Abigail, Barney, Clodagh, Desmond, Eva, Frank, Gertrude, Henry, Imogen...
It might sounds like an alternative version to the Beautiful South song or a poor attempt at NATO phonetic alphabet but it's the UK storm names – makes you sit up and notice the weather a bit more when it's personified I think.
Hearing weather has always been a bit hit and miss for me. I've always heard the low, loud rumble of thunder, but when it comes to rain – the first time I heard that was when I got my current Phonak hearing aids, which you can read about here.
Without my hearing aids, I don't hear rain – so last night as Storm Imogen arrived on British shores, I lay in bed blissfully unaware until FJM told me about it and I took a peek out the window at the amazing volume of rain bouncing off the road outside our place.
Last week it was Storm Henry – and we had the pleasure of encountering him on holiday in Cornwall. The wind was fierce and on one of our walks, FJM asked me if I could hear the noise it made as it whistled through the wires between the telegraph poles. I couldn't. I could only hear the sound it made as it rushed past my hearing aid microphones. It sounded like a jet engine at take off.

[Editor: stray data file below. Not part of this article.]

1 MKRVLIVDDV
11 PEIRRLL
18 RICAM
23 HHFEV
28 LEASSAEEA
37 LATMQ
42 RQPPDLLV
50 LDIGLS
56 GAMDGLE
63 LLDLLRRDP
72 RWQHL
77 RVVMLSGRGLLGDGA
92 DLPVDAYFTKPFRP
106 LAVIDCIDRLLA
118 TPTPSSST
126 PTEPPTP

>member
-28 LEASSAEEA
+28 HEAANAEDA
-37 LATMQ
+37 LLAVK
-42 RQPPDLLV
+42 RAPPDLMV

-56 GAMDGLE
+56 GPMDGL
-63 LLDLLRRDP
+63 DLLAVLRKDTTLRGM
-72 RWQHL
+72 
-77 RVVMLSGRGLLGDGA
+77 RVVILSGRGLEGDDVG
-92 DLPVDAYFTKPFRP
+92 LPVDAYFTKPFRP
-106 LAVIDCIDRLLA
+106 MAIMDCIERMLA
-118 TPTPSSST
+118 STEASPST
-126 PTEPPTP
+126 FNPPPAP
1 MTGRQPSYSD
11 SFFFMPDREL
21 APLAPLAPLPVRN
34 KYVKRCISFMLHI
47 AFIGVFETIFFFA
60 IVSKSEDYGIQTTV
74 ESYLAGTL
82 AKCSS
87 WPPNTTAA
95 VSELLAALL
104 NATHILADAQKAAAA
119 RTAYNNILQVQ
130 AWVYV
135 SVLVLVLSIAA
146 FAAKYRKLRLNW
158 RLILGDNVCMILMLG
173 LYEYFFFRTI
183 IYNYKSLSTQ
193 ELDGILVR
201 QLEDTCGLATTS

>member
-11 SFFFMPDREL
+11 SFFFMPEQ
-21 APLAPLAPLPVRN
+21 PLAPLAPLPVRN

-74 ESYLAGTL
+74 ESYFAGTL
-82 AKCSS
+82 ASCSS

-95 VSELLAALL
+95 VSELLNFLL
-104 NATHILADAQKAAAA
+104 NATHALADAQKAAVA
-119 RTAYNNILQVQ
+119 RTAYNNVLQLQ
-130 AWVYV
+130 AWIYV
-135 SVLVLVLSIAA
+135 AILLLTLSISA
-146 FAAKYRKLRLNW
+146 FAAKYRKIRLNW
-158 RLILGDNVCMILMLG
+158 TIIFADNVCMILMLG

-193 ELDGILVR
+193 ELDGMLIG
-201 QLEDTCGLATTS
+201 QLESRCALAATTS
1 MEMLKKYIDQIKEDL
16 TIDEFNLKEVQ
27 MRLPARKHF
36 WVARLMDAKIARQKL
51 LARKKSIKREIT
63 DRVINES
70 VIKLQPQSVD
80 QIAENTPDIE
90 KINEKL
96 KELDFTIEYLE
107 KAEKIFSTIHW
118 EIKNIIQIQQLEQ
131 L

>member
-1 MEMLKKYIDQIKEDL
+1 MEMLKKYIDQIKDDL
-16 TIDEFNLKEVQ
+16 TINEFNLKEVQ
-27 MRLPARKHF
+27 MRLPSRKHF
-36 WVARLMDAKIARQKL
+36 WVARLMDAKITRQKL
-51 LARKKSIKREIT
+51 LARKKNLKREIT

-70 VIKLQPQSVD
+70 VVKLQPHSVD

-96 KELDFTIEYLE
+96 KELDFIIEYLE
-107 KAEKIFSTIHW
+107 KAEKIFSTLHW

Tucked away in our little cottage, FJM also told me about the wind whistling around the walls at night. And of the amazing rainstorm that occurred one evening when we were sat on the sofa watching TV with a G&T – all of them ignored by my ears.
But then on the last day, as we packed the car and got ready for the long journey back to London, I opened the front door to the most spectacular noise of torrential rain. With my hearing aids in, I loved it. Rain bouncing off FJM's car roof, gushing down the street, smashing into the pavement. Loud and clear.
I always find it thrilling when I hear that kind of thing. It reminds me how lucky I am to have what hearing I do have. Although I was less thrilled about being soaked to the skin after just the five-second dash to the car.
And then let's not talk about the unclassified road I directed FJM down – through flooding, breached rivers and fallen trees – en route to a donkey sanctuary that wasn't actually open when we arrived.
Once Imogen has done her thing, we'll be sitting tight for Storm Jake – and when he arrives, I'll be keeping my hearing aids on my bedside table, ready and waiting for the noise he brings.
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